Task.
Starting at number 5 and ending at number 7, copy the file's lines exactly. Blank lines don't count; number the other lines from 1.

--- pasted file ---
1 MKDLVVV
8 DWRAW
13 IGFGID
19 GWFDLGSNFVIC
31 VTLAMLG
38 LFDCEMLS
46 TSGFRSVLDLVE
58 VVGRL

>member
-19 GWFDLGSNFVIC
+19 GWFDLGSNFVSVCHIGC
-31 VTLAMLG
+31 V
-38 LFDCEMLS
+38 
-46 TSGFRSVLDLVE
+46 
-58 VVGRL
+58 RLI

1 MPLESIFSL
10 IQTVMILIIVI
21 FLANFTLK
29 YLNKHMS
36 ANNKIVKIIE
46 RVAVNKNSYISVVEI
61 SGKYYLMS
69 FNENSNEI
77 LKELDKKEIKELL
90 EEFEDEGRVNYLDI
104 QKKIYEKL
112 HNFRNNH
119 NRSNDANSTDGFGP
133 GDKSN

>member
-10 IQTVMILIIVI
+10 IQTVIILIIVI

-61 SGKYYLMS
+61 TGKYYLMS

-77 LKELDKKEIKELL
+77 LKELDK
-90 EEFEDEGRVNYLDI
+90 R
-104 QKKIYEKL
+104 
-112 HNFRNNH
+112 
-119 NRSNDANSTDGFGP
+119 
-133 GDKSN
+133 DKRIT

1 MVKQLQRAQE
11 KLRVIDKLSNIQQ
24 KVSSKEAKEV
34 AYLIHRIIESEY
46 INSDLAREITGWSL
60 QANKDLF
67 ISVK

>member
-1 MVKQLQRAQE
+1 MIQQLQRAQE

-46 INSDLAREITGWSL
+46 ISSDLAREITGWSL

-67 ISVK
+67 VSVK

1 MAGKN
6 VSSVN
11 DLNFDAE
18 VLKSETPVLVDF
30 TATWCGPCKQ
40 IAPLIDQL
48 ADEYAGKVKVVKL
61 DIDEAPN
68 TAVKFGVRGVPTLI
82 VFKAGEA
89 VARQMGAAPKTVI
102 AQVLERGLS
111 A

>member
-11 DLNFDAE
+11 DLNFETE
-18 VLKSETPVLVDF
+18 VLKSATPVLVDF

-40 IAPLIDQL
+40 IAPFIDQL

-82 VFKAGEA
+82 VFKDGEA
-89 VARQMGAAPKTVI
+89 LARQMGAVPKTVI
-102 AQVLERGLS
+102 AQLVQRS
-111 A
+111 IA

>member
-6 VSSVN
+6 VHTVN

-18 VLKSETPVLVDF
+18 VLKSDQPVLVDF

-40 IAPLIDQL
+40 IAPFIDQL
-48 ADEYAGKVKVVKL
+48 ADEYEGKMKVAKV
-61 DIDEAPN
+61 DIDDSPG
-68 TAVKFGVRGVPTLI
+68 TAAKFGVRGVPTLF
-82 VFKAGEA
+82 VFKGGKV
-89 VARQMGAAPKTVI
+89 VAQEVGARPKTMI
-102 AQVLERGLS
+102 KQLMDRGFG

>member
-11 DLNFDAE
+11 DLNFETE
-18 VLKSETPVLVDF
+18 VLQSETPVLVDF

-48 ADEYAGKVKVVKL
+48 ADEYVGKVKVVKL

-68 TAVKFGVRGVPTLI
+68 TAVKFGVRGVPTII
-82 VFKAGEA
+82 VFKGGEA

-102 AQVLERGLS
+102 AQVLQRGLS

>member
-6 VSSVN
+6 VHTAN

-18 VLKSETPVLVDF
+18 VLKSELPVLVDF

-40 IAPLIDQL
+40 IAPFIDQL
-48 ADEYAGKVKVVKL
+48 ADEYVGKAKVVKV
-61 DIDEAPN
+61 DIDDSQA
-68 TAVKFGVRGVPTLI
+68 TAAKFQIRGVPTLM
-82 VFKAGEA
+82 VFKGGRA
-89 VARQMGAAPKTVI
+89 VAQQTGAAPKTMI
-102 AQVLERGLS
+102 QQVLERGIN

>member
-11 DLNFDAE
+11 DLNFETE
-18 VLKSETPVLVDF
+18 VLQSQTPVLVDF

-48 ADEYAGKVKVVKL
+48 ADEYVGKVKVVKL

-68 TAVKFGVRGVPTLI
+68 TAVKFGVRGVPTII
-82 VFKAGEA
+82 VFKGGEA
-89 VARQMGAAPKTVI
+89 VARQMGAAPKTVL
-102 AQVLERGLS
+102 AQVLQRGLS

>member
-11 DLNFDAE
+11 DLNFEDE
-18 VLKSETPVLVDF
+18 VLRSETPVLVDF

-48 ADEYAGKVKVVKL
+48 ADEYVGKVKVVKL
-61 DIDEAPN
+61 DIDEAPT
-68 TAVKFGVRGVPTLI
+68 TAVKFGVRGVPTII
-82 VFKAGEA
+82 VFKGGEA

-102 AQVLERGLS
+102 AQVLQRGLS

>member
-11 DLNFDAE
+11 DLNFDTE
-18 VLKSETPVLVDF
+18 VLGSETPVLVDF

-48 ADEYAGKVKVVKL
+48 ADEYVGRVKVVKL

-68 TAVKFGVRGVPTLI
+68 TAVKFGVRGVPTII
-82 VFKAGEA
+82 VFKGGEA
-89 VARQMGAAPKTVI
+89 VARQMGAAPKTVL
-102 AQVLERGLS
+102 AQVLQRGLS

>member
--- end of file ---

31 VTLAMLG
38 LFDCEMLS
46 TSGFRSVLDLVE